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French Covered Bond Market Insights 2023


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French Covered Bond Market Insights 2023

In its Covered Bond Market Insights report, S&P Global Ratings presents the local covered bond market, summarizes how the relevant legal framework works, compares key characteristics of existing programs, and provides an overview on the current local mortgage market and recent market developments.

Overview: France Is A Market Leader

In 2022, European covered bond issuance reached levels unseen since 2011. The strong rebound was seen mainly in France and Germany, together representing more than 53% of total European benchmark issuances. Closely behind Germany, France was the second largest European covered bond issuer in 2022, with €42.7 billion of benchmark issuance--26% of the European total. The rebound in France was driven by slowing deposit growth funding (due to rising inflation and higher post-pandemic consumer spending), tighter monetary policy, the need to at least partially replace maturing borrowings under the European Central Bank (ECB)'s targeted longer-term refinancing operations, and higher spreads attracting investors' attention.

The French covered bond market is one of the largest globally by stock to date, with over €376 billion of bonds outstanding as of June 2023 (source: Harmonised Transparency Template reporting of French issuers). Eighteen French covered bond programs belong to 13 banks and one corporate entity. The main collateral types backing the programs are residential loans (mortgage and guaranteed), and--to a lesser extent--public sector exposures. The large outstanding volume and continued issuance flow indicate covered bonds continue to be a primary funding source for French banks.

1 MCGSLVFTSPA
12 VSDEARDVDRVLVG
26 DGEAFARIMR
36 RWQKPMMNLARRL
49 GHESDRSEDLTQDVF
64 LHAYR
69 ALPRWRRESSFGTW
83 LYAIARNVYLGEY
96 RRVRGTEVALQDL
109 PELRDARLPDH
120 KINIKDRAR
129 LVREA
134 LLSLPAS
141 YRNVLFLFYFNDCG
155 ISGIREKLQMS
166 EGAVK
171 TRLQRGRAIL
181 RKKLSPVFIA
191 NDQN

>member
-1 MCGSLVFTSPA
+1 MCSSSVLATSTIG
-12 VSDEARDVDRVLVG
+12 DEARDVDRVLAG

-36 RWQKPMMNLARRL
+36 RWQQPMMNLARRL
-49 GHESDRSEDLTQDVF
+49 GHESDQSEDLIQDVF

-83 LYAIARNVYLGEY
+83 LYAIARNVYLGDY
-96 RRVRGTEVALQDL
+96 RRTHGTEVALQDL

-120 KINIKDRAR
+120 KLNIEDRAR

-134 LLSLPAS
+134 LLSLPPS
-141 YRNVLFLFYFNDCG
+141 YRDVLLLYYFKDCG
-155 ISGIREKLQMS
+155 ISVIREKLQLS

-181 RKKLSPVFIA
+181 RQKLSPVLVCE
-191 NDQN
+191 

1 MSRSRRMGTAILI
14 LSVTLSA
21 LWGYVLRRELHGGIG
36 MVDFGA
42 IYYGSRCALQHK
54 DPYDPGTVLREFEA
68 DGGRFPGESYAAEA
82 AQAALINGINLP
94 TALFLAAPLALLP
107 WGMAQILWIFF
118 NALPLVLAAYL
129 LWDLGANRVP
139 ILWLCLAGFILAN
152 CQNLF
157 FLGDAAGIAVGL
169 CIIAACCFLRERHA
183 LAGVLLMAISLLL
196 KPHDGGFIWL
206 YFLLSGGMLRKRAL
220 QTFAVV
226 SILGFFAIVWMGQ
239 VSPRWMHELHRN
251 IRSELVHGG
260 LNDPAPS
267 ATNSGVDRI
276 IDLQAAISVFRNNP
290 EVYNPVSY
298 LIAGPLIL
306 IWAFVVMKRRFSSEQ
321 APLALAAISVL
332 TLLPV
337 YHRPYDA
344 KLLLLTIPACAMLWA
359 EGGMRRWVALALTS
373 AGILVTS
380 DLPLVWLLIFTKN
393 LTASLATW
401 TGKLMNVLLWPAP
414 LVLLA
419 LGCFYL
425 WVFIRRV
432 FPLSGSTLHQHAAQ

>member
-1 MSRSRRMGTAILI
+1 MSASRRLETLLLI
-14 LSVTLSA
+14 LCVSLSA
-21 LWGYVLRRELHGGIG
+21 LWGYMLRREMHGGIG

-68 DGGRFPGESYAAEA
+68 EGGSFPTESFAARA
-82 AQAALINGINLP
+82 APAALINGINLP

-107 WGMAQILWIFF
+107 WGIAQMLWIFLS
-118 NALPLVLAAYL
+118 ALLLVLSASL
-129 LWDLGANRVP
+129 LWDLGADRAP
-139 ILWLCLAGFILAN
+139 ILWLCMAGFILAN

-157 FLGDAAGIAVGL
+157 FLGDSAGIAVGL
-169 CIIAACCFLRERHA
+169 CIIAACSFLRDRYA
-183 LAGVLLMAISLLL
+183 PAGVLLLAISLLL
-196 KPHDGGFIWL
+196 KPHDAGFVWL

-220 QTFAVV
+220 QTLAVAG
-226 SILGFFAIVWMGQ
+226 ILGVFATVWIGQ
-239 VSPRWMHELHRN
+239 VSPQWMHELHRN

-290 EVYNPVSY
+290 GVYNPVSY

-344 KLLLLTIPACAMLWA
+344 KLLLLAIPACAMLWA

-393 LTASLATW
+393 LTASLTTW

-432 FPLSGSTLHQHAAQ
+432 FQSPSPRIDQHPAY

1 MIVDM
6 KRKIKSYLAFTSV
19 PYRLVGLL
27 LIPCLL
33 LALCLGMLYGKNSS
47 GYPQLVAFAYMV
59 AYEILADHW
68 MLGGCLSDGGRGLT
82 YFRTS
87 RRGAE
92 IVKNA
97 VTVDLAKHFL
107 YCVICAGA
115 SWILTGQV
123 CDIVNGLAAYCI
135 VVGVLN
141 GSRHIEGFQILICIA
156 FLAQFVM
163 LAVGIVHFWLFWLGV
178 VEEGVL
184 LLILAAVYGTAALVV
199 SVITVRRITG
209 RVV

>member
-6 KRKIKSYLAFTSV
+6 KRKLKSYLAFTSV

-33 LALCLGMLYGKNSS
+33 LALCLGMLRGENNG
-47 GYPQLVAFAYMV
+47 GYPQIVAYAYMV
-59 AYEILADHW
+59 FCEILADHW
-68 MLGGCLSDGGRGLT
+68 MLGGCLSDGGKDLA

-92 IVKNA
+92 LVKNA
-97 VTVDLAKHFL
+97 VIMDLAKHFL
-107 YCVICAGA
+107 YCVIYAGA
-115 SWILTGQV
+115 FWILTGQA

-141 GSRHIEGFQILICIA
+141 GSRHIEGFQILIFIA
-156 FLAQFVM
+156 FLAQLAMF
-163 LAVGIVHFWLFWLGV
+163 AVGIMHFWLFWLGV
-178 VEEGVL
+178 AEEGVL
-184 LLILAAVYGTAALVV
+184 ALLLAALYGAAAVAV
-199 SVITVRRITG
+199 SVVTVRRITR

Chart 1


Chart 2


Covered bonds mark a very strong first half of the year

French investor-placed benchmark covered bond issuance in 2023 has so far been very strong and has significantly overtaken the decade high 2022 year-to-date volume. Rising interest rates caused French banks to issue heavily early this year and some have already completed most of their funding plans. Therefore, unless banks decide to prefund some of their 2024 origination, we expect issuance to slow in the second half of the year as funding needs decrease.

High Council for Financial Stability legally binding guidelines restrict lending practices

The French High Council for Financial Stability (HCSF) introduced new lending guidelines. The guidelines started as recommendations for two years, and then became legally binding from Jan. 1, 2022. Their application is supervised by the Autorité de Contrôle Prudentiel et de Résolution. The guidelines impose restrictions on all new home loan origination in France. The main features are:

  • A more stringent affordability metric with debt service-to-income (DTI) ratio limited at 35%.
  • The loan term should not exceed 25 years; two extra years are allowed for property construction-related loans.

Only 20% of the quarterly residential loan origination is allowed to deviate from the strict guidelines. Out of the allowed deviation, 70% is reserved for primary residence acquisition with at least 30% for first-time buyers and 30% for nonprimary residence (limit was 20% until July 1, 2023). This leaves up to 6% possible deviation from the guidelines for buy-to-let loans, compared with 4% before July 1, 2023.

Along with usury rate misalignment and higher interest rates, the new HCSF guidelines on residential real estate market lending standards in France have contributed to cooling new loan origination down (see chart 3).

Chart 3


Rising interest rates caused a misalignment with the lending rate cap

Interest rates charged by lenders on new residential loans have been increasing, but at a different pace to market interest rates. Banque de France, the French central bank sets a usury rate (a maximum allowable interest rate) to all new loan origination in France. The usury rate caps the interest rate lenders can charge borrowers; all costs included. It is calculated based on the average level of interest rates applied by credit institutions during the previous quarter and can exceed this level by one third only.